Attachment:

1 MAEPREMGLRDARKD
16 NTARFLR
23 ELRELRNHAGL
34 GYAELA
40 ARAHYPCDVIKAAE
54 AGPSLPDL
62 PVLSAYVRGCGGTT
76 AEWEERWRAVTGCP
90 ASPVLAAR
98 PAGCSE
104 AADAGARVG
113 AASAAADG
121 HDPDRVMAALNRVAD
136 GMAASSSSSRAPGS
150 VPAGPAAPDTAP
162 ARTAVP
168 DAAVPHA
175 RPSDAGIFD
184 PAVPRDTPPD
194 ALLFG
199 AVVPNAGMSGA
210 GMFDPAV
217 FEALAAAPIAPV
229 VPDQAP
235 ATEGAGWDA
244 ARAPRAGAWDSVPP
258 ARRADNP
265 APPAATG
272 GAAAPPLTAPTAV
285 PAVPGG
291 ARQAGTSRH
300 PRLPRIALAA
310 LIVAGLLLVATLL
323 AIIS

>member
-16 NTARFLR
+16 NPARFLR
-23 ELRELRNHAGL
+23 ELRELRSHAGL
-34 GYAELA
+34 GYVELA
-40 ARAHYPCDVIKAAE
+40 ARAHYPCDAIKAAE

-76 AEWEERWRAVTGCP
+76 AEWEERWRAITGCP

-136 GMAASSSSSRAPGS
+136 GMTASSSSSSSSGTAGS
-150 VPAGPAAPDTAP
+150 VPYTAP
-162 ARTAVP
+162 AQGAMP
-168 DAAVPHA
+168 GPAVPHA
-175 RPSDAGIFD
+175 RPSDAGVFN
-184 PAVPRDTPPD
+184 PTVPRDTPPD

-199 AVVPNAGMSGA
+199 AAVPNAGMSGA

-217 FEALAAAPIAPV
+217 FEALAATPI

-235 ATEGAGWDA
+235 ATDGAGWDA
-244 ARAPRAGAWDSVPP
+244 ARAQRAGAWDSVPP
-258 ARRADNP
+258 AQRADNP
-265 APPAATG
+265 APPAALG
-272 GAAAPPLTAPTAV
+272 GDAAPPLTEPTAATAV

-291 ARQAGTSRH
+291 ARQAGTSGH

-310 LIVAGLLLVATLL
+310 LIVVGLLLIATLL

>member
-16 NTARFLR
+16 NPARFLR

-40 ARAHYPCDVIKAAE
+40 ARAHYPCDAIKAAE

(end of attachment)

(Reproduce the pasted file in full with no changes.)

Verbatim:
1 MAEPREMGLRDARKD
16 NTARFLR
23 ELRELRNHAGL
34 GYAELA
40 ARAHYPCDVIKAAE
54 AGPSLPDL
62 PVLSAYVRGCGGTT
76 AEWEERWRAVTGCP
90 ASPVLAAR
98 PAGCSE
104 AADAGARVG
113 AASAAADG
121 HDPDRVMAALNRVAD
136 GMAASSSSSRAPGS
150 VPAGPAAPDTAP
162 ARTAVP
168 DAAVPHA
175 RPSDAGIFD
184 PAVPRDTPPD
194 ALLFG
199 AVVPNAGMSGA
210 GMFDPAV
217 FEALAAAPIAPV
229 VPDQAP
235 ATEGAGWDA
244 ARAPRAGAWDSVPP
258 ARRADNP
265 APPAATG
272 GAAAPPLTAPTAV
285 PAVPGG
291 ARQAGTSRH
300 PRLPRIALAA
310 LIVAGLLLVATLL
323 AIIS

>member
-16 NTARFLR
+16 NPARFLR
-23 ELRELRNHAGL
+23 ELRELRSHAGL
-34 GYAELA
+34 GYVELA
-40 ARAHYPCDVIKAAE
+40 ARAHYPCDAIKAAE

-76 AEWEERWRAVTGCP
+76 AEWEERWRAITGCP

-136 GMAASSSSSRAPGS
+136 GMTASSSSSSSSGTAGS
-150 VPAGPAAPDTAP
+150 VPYTAP
-162 ARTAVP
+162 AQGAMP
-168 DAAVPHA
+168 GPAVPHA
-175 RPSDAGIFD
+175 RPSDAGVFN
-184 PAVPRDTPPD
+184 PTVPRDTPPD

-199 AVVPNAGMSGA
+199 AAVPNAGMSGA

-217 FEALAAAPIAPV
+217 FEALAATPI

-235 ATEGAGWDA
+235 ATDGAGWDA
-244 ARAPRAGAWDSVPP
+244 ARAQRAGAWDSVPP
-258 ARRADNP
+258 AQRADNP
-265 APPAATG
+265 APPAALG
-272 GAAAPPLTAPTAV
+272 GDAAPPLTEPTAATAV

-291 ARQAGTSRH
+291 ARQAGTSGH

-310 LIVAGLLLVATLL
+310 LIVVGLLLIATLL

>member
-16 NTARFLR
+16 NPARFLR

-40 ARAHYPCDVIKAAE
+40 ARAHYPCDAIKAAE